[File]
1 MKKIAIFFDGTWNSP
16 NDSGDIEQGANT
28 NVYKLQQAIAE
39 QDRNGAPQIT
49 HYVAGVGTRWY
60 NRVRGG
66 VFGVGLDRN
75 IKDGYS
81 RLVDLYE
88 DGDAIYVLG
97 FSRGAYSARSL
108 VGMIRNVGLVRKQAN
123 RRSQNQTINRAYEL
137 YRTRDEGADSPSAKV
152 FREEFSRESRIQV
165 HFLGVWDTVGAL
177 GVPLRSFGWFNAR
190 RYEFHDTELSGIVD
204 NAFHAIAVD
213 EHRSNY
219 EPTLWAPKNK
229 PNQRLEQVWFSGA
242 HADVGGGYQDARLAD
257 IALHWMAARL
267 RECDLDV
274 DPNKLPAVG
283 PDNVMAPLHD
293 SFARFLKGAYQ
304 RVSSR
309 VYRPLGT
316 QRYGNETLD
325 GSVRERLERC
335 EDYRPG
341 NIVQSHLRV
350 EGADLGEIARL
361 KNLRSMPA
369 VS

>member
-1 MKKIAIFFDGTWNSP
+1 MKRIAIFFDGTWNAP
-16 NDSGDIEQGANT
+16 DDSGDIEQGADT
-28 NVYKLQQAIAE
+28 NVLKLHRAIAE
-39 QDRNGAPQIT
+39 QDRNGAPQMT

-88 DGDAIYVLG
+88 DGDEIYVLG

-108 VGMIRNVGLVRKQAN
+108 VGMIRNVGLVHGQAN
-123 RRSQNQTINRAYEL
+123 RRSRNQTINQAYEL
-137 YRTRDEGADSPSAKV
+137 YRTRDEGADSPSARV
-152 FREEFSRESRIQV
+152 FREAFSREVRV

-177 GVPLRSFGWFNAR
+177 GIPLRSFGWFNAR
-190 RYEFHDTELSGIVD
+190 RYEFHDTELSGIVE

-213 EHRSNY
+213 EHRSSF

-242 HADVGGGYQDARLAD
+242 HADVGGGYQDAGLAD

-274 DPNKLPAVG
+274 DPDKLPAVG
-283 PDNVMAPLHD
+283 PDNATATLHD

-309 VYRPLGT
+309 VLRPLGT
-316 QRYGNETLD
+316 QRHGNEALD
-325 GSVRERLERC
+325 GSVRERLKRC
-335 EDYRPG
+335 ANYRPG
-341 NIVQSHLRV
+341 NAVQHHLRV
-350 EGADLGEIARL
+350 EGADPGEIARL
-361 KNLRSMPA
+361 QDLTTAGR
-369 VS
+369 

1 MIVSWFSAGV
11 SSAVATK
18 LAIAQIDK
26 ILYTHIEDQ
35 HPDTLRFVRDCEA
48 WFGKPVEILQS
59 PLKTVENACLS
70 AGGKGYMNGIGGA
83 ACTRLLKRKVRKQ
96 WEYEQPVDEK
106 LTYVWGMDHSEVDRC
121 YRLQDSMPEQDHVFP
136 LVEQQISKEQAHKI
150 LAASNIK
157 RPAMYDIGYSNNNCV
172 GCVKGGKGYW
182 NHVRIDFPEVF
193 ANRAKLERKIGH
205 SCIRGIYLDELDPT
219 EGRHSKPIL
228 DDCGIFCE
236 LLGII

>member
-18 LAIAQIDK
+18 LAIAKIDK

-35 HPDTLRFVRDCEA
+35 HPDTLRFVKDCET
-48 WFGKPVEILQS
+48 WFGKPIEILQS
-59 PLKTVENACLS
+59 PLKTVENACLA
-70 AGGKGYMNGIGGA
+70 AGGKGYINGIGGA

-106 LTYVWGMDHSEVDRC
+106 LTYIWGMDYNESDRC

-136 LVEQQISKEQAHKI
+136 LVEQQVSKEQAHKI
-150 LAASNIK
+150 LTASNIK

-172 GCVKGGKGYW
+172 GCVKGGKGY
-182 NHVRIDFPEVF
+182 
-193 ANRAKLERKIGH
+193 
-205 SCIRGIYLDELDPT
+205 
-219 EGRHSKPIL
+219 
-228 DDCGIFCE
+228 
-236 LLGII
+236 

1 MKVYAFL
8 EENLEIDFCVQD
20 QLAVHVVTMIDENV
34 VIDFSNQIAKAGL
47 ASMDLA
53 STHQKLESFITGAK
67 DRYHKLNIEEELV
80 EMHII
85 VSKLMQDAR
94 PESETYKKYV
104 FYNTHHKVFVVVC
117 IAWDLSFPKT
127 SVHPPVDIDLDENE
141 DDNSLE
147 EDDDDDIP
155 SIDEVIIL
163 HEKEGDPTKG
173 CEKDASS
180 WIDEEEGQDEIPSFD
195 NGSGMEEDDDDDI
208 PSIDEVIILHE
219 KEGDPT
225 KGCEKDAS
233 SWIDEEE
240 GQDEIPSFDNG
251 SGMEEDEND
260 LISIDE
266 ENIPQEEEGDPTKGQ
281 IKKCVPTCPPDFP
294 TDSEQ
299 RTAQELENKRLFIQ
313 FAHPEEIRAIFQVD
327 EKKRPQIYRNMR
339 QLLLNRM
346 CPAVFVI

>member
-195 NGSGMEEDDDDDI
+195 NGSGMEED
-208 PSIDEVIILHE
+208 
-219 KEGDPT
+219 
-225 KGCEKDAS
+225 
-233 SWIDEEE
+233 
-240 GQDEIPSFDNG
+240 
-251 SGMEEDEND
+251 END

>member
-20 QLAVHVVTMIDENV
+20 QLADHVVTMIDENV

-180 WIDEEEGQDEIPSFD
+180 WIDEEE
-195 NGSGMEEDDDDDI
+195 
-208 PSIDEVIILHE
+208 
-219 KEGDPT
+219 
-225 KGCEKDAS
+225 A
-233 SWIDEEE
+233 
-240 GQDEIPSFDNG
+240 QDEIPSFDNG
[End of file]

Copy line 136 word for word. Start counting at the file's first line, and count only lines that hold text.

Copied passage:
-236 LLGII